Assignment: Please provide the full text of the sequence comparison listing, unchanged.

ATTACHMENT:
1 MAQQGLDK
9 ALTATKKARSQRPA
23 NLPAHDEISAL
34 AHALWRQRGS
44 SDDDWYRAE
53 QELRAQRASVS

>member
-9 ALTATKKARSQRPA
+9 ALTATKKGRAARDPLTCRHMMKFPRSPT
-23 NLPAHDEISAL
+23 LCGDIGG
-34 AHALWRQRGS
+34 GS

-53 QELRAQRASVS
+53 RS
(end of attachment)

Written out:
1 MAQQGLDK
9 ALTATKKARSQRPA
23 NLPAHDEISAL
34 AHALWRQRGS
44 SDDDWYRAE
53 QELRAQRASVS

>member
-9 ALTATKKARSQRPA
+9 ALTATKKGRAARDPLTCRHMMKFPRSPT
-23 NLPAHDEISAL
+23 LCGDIGG
-34 AHALWRQRGS
+34 GS

-53 QELRAQRASVS
+53 RS